Steve Irwin, "The Crocodile Hunter," was killed today when a Stingray he was following whacked him in the chest with its tail barb, puncturing his heart and killing him. While this is very sad - and many of us, me included, will miss the foolish little man - it was fairly predictable. He was a serial animal botherer, grabbing deadly snakes like Green Mambas by the tail while narrating into the camera, swimming in crocodile-infested waters, sticking his nose into holes known to be occupied by Komodo Dragons and the like - all the while telling us not to do the same, because it was really bloody dangerous. "Steve Irwin Killed by Wild Animal" is as predictable a death headline as "Hip Hop Artist Shot, Killed After Music Awards" or "Mountaineer Dies on Everest" It's what often happens when you do that kind of thing, and if you are engaged in that lifestyle, and can't see that the Reaper walks alongside you, then you are a fool.
People often don't think about their own mortality. I spent time as a soldier, now I race bikes, and I eat at sketchy barbecue and ethnic food joints. I also drive on the Beltway regularly. It is very human to say "it can't happen to me," but by God, it happens to somebody, every damn time.
There's nothing wrong with courting danger. You should be honest with yourself and others about the risk, and take steps to manage the risk. Steve Irwin - he who held Green Mambas by the tail, was tree-ed by a Komodo Dragon, and who swam with crocs and sharks - wasn't honest about the risk. Remember a few years ago when he walked his young (infant) son into a croc tank, and it seemed like he wasn't even cognizant of the danger? That's denial, folks. Learn to recognize it and avoid it.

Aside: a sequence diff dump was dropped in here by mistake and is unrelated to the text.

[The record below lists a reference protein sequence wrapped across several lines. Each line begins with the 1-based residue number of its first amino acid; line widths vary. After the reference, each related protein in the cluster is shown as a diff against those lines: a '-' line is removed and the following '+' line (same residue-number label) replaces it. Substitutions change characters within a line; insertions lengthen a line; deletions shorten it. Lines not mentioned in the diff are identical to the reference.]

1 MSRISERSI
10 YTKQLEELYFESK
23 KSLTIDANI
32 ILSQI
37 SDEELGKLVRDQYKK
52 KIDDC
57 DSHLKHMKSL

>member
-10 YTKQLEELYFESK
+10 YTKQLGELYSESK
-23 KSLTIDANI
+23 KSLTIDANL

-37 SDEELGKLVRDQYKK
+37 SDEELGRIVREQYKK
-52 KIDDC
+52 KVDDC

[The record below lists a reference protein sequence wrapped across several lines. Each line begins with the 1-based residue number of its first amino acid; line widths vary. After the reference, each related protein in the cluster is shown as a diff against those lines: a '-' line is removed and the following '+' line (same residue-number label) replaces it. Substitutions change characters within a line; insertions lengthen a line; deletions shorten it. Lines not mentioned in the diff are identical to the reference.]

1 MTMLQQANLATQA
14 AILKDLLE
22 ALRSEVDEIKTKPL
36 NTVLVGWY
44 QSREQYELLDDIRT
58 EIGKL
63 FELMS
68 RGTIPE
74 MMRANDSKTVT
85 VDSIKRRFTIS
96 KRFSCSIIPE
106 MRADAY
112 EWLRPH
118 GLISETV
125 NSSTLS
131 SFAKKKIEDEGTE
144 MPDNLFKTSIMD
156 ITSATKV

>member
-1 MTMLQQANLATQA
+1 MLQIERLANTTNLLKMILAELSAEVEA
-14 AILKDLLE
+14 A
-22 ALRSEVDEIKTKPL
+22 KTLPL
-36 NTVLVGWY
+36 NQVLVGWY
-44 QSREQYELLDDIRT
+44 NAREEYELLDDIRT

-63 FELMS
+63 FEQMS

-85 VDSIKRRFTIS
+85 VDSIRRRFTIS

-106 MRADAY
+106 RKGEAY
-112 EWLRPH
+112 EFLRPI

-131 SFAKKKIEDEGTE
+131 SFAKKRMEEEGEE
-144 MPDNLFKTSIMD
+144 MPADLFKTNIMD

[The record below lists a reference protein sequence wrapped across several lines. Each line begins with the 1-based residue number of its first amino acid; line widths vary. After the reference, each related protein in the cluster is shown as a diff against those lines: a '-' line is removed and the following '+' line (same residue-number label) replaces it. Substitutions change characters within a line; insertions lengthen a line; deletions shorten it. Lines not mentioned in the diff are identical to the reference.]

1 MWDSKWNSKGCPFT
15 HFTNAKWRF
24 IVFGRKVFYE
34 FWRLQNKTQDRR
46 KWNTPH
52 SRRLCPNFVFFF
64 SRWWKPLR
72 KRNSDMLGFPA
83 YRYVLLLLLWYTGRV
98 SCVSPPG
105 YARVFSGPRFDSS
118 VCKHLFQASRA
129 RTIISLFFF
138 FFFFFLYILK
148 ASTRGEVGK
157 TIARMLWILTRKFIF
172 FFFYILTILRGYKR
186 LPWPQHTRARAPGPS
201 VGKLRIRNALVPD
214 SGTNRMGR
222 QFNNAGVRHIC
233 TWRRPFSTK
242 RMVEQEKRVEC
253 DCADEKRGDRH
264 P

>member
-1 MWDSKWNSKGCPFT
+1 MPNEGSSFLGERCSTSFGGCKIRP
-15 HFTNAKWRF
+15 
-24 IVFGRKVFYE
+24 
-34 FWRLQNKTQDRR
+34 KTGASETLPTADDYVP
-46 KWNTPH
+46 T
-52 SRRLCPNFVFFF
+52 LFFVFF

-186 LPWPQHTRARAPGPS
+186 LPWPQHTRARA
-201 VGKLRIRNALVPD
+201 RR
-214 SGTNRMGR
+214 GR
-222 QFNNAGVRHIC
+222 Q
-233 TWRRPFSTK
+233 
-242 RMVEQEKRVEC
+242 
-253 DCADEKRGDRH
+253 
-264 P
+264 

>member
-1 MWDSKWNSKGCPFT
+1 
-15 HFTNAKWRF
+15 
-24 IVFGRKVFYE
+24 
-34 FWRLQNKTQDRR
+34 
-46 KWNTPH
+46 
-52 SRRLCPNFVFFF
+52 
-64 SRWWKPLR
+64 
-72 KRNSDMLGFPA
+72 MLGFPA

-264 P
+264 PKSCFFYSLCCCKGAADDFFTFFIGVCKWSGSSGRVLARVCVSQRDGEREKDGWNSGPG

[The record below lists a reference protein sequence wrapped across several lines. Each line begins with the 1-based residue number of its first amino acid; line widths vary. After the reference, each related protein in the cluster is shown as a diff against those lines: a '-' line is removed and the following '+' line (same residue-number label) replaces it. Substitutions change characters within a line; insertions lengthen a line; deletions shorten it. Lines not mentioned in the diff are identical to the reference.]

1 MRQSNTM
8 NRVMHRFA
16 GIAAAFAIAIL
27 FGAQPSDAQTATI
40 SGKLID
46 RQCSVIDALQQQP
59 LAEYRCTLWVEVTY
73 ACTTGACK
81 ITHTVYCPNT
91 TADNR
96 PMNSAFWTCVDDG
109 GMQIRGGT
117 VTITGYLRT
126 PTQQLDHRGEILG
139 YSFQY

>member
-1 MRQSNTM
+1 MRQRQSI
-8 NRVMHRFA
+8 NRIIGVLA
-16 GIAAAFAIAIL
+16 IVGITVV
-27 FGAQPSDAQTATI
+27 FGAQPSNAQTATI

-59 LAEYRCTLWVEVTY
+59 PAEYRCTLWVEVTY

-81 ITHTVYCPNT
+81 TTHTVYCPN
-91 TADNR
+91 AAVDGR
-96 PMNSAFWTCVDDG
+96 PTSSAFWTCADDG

In fact, I'll go one step further than saying there's nothing wrong with courting danger. Doing so with a dash of prudence is very human. Seeking to overcome risk and danger is perhaps the most noble (non-metaphysical) human endeavor, other than sacrificing yourself for another person. It is the very soul of life to be challenged, and to overcome. But we must be honest about the nature of our past times if we are going to take up the gauntlet of physical danger. It cheapens the overcoming, lessens the bravery, and makes a mockery out of the virtue of courage if we blunder into and out of danger. As they used to tell me when I wore a tree suit, there ain't no glory in being stupid.
You also owe a duty (that's a tough part of courage, you know - doing your duty) to your family and friends to know the risk, to be honest about it, and to prepare for the chance you might not make it back from the next ride, shark swim, or parachute jump. Keep your insurance paid up. Tell them you love them. Visit church once in a while and keep in The Man's good books, if you're so inclined. Live life to the absolute fullest, both on the side of doing your duty, and having fun.
But don't lie to yourself and tell yourself you are exceptional. You aren't. Although we know not the moment, we know that the reaper rides with us at all times, and while today may not be the day, tomorrow just might be. Accept it, be brave, and overcome, but like a good boy scout, be prepared. And for God's sake, don't swing Green Mambas around by the tail. That's just asking for it.